Myers Royal Limbertwig
Claygate Pearmain
Pitmaston Pineapple
Cox's Orange Pippin
Yellow Bellflower
Gold Rush (but could be that it is too close to some baddies)

    Bookmark   June 4, 2012 at 10:55PM
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megamav(5a - NY)

I think we're seeing a lot of fireblight this year due to the wacky weather exposing the apple blossoms for an extended period.
Scott, you're scaring me with the Orleans Reinette concerns with fireblight.
I'll just have to keep a discriminating eye on it.

Triploid and fireblight prone, it better be good. :)


    Bookmark   June 5, 2012 at 11:07PM
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Scott F Smith(6B/7A MD)

Eric, Orleans Reinette has proved to be a big problem on the late blooms only; it has been clean for several weeks now. I am starting to wonder if it is not worth the effort to just trim off those late blooms in future years, the apples will be small anyway.


    Bookmark   June 6, 2012 at 8:14AM
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megamav(5a - NY)


Good tip, noted.


    Bookmark   June 6, 2012 at 12:15PM
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Interested to hear fireblight experience with any of the limbertwig varieties, especially black, brushy mtn and myers royal. Please email reply to



    Bookmark   January 11, 2014 at 9:15AM
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Scott F Smith(6B/7A MD)

Black and Myers Royal have been good w.r.t fireblight - some of my most resistant apples.


    Bookmark   January 11, 2014 at 10:14AM
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I don't believe I had any more fireblight on any of my apples this year -- or if I did it wasn't enough to remember -- despite continuing problems (that really started in 2012, which I still think of as the really bad fireblight year) on my pears and Asian pears. Of the 3 European pears and 5 Asian pears, the Comice, as I already noted, caught fireblight and completely died in 2011, the cow-damaged Moonglow had severe fireblight again in 2013 so I finally took it out in favor of grafts that are in hopefully less fireblight prone microclimates, and I'll probably do the same with Kieffer soon once I get a couple grafts of it established elsewhere -- it had a lot of fireblight again, not quite enough to threaten to kill the whole tree but enough to take the whole pear crop. I think my 2 remaining Shinkos and 2 Korean Giants all had some fireblight again in 2013. I took out the one Shinko at the end of 2012 that fireblight had all but completely killed off by the end of that year. One of the other two Shinkos recovered from pretty bad 2012 damage in 2013, but I pretty much lost the other one in 2013, even though it had had the least damage in 2012. I lost a nice scaffold or two on the Korean Giants in the last couple years, along with several little spurs and tips, but in my very limited experience they seem to be a little less fireblight susceptible than Shinko. I think I read that the reverse is supposed to be true.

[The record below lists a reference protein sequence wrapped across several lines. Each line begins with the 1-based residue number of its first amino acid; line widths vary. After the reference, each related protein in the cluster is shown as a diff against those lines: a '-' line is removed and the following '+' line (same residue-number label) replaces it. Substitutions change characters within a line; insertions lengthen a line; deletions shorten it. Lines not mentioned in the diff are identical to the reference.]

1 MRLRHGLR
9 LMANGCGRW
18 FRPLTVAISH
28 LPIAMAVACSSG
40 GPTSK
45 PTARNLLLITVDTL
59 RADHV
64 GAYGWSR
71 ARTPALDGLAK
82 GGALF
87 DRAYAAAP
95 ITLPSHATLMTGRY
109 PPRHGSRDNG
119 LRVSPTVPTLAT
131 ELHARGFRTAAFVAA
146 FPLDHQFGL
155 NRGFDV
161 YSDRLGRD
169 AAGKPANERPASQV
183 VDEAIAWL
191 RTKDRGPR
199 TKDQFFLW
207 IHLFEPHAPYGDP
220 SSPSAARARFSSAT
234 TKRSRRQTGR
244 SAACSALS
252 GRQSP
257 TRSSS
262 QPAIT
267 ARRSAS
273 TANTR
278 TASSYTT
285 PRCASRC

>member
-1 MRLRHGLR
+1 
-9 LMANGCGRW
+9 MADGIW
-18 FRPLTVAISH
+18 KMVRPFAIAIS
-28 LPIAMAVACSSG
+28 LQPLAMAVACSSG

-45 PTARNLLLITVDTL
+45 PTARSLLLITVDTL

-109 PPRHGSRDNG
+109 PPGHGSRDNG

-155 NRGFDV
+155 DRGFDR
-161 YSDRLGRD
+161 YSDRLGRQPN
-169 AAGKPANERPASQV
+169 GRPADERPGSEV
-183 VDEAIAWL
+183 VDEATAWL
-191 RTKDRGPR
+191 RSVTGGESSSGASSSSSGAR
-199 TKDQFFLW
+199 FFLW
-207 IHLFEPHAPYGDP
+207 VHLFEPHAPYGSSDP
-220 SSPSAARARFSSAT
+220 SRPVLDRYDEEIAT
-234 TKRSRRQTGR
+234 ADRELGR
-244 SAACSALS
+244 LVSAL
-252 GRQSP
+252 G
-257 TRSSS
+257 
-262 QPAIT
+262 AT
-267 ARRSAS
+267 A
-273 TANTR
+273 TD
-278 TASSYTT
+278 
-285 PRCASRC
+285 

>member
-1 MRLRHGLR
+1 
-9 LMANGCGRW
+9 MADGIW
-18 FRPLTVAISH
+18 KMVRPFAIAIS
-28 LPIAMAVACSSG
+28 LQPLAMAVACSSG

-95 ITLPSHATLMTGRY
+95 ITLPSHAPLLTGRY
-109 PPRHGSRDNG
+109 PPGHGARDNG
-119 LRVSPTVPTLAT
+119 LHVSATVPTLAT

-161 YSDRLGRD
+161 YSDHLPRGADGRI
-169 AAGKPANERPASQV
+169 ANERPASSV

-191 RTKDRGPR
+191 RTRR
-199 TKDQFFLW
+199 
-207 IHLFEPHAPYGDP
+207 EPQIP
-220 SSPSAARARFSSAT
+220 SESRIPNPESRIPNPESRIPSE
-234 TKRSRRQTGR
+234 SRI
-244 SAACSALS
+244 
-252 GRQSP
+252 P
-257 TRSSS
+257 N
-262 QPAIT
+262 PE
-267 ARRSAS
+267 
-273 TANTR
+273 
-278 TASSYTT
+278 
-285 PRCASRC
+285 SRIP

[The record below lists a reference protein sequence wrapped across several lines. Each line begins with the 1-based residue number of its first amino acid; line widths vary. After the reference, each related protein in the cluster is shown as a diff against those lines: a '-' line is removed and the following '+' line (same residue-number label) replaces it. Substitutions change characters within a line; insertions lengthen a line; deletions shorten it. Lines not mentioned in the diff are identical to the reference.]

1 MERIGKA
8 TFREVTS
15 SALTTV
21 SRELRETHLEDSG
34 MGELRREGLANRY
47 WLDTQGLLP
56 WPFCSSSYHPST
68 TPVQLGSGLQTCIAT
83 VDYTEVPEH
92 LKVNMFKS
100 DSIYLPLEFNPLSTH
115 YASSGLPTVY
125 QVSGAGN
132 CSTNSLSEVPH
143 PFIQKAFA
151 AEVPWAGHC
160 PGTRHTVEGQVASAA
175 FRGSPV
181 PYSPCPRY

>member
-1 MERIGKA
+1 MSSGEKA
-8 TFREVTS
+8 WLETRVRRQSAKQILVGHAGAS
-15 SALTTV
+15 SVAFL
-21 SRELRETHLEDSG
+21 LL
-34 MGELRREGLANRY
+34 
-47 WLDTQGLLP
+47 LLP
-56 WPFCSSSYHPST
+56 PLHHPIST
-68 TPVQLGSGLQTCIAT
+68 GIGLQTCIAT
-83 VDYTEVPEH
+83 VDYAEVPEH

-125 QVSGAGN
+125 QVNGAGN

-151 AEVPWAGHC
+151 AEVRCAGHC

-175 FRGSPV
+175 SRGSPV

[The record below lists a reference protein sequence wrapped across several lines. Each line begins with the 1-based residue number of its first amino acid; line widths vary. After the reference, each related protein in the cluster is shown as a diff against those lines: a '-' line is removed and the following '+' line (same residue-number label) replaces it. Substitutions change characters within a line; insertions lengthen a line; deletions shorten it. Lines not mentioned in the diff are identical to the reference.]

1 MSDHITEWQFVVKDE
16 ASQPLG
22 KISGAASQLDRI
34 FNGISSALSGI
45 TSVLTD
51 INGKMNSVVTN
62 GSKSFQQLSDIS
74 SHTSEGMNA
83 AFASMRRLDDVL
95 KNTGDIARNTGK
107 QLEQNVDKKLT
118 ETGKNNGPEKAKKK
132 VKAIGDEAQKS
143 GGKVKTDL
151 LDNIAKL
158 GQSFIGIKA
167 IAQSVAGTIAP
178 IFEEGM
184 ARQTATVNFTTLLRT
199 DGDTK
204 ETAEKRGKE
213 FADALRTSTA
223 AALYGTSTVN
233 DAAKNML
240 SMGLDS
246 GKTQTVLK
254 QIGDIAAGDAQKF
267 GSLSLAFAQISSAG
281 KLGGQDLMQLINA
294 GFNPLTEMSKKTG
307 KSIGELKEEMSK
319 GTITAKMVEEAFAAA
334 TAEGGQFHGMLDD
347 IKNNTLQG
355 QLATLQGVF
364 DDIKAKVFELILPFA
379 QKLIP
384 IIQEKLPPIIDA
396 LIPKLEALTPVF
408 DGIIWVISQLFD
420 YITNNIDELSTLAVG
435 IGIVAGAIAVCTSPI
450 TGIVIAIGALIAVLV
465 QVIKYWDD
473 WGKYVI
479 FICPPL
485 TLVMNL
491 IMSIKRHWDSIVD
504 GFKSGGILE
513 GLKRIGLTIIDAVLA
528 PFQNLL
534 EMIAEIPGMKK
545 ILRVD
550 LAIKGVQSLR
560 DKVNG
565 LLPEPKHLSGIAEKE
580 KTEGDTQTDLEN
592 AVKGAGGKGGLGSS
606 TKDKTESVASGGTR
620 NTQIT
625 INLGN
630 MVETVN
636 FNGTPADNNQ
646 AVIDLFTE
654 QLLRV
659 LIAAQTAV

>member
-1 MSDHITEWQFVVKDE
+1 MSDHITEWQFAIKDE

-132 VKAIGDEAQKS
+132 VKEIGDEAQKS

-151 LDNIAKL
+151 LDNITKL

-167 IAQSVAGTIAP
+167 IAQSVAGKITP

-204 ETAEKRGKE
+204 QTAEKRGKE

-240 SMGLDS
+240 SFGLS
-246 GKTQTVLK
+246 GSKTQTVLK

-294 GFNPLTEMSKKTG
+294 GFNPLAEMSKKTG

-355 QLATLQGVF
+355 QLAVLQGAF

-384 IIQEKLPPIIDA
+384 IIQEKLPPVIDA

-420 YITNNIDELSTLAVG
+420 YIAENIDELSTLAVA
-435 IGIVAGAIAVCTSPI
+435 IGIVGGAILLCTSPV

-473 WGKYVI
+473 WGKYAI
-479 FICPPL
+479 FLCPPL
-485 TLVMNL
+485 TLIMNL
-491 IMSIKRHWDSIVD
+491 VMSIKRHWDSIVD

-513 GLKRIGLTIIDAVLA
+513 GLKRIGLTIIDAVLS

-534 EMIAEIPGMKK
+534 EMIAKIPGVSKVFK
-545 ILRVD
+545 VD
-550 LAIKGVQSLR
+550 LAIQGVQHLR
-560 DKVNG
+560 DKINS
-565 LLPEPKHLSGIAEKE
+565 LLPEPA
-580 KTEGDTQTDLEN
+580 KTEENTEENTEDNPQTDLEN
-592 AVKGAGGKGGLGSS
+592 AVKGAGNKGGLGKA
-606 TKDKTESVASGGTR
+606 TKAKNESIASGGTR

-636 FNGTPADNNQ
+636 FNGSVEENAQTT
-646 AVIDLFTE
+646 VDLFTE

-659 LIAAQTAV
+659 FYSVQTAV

As far as Brushy Mountain limbertwig, I wouldn't be at all hesitant to plant it in a fireblight prone area. I wonder, though, if there are different strains of fireblight in different areas, some of which affect pears worse than apples. Oddly enough, the only apples that I might think twice about with regards to fireblight are Enterprise and Williams Pride, but as central a concern as fireblight is for me with pears, I have yet to see it being much of a serious threat with hardly any of my apples.

Steve, by the way, I got your e-mail, but it said, "(PLEASE NOTE: The member responding to your post has chosen not to reveal his or her email address. Therefore, you cannot reply to this message via email.)" I think I answered your questions here, but I'd be glad to communicate directly, too, if you want to send me your e-mail address.

    Bookmark   January 12, 2014 at 7:06AM
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Scott F Smith(6B/7A MD)

Floyd, I strongly suspect there are different strains, some of which like apples more than pears and some vice-versa. I seem to only get the apple-bad strains, I have many fireblight susceptible pears but have almost no problems.

BTW I noticed in an old post above I put Myers Royal Limbertwig down as somewhat susceptible to FB but I think it was due to its location, it was surrounded by the most sensitive varieties. Since I removed those varieties it has had no fireblight. In general my view for the home grower is avoid the extremely susceptible varieties and you will be OK. All it takes is a few susceptible varieties to seed the infection and you will have mass outbreaks in all your apples for years to come.


    Bookmark   January 12, 2014 at 1:11PM